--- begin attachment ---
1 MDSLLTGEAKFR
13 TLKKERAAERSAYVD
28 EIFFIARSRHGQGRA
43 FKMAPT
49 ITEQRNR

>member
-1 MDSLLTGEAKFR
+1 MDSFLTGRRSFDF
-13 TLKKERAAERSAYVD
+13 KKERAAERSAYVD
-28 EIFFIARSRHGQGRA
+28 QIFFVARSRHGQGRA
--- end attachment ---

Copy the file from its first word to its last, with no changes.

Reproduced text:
1 MDSLLTGEAKFR
13 TLKKERAAERSAYVD
28 EIFFIARSRHGQGRA
43 FKMAPT
49 ITEQRNR

>member
-1 MDSLLTGEAKFR
+1 MDSFLTGRRSFDF
-13 TLKKERAAERSAYVD
+13 KKERAAERSAYVD
-28 EIFFIARSRHGQGRA
+28 QIFFVARSRHGQGRA